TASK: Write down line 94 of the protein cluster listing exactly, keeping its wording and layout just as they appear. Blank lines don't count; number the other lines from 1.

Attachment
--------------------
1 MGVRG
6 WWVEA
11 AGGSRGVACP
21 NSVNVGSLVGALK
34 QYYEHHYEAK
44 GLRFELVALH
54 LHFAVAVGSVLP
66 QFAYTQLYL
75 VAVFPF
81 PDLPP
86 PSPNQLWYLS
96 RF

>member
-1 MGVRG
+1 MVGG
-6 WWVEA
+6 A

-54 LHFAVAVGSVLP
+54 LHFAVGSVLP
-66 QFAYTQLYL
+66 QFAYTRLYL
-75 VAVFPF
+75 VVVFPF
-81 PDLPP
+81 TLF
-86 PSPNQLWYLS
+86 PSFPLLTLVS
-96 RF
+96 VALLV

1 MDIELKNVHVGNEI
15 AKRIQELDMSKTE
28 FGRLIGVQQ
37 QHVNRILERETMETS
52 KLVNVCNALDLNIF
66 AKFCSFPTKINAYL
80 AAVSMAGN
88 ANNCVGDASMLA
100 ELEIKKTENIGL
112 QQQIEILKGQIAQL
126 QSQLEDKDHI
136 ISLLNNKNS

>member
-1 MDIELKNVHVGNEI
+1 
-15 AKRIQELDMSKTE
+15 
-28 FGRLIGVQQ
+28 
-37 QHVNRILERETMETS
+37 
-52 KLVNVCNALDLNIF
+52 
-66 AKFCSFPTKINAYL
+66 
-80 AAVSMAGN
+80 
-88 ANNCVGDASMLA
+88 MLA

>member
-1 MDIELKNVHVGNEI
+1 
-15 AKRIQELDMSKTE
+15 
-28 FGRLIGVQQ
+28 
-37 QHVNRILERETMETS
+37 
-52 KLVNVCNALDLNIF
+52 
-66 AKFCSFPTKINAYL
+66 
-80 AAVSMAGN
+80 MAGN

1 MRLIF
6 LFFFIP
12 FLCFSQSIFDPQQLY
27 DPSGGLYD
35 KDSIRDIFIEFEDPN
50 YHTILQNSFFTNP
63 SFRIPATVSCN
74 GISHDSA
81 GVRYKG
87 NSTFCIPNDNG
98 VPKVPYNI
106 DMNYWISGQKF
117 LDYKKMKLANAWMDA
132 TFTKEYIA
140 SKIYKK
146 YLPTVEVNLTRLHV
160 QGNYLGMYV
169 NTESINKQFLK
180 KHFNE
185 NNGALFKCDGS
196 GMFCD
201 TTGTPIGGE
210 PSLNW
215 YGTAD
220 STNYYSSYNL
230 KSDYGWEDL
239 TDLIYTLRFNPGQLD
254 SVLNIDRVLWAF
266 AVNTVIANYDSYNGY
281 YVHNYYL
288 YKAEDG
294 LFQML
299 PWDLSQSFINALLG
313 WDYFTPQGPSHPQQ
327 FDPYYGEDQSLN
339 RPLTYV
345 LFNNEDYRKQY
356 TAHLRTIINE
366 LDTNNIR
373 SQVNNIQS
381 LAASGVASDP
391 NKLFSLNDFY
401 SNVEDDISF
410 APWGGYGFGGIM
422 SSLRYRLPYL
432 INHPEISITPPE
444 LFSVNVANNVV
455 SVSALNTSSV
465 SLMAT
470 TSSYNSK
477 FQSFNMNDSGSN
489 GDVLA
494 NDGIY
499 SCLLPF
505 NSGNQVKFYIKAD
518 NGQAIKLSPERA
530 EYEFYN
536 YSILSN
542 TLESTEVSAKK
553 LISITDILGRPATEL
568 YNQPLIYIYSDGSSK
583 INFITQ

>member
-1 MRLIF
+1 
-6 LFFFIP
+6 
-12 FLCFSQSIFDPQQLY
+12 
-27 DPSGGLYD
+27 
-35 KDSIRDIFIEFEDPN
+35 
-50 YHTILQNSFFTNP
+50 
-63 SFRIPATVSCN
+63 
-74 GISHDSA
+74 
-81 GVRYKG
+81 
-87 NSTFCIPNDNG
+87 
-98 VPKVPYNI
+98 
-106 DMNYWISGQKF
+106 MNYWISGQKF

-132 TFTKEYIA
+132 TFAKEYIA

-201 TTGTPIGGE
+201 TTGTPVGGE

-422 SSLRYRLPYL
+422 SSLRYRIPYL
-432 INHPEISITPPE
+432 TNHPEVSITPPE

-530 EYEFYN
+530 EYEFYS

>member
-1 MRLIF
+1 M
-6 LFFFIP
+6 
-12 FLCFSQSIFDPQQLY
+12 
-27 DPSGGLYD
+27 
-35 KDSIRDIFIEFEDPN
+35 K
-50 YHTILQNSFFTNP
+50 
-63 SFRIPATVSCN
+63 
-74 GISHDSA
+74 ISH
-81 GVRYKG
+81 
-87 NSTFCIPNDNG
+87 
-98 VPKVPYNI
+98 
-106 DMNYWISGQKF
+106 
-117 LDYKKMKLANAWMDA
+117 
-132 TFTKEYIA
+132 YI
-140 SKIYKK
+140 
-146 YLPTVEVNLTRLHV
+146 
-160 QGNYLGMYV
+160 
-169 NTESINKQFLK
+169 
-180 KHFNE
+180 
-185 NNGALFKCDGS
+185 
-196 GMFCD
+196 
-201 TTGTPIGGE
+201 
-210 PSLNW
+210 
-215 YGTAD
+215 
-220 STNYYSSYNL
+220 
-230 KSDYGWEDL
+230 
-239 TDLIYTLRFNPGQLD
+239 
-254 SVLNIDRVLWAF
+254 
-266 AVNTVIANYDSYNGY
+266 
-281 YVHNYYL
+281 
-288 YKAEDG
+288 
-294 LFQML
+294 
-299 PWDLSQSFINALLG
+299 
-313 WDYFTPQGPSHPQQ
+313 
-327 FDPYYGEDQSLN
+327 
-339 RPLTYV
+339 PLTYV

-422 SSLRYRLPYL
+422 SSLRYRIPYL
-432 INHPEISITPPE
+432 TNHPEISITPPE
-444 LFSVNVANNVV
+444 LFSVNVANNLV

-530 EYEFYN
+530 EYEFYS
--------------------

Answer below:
196 GMFCD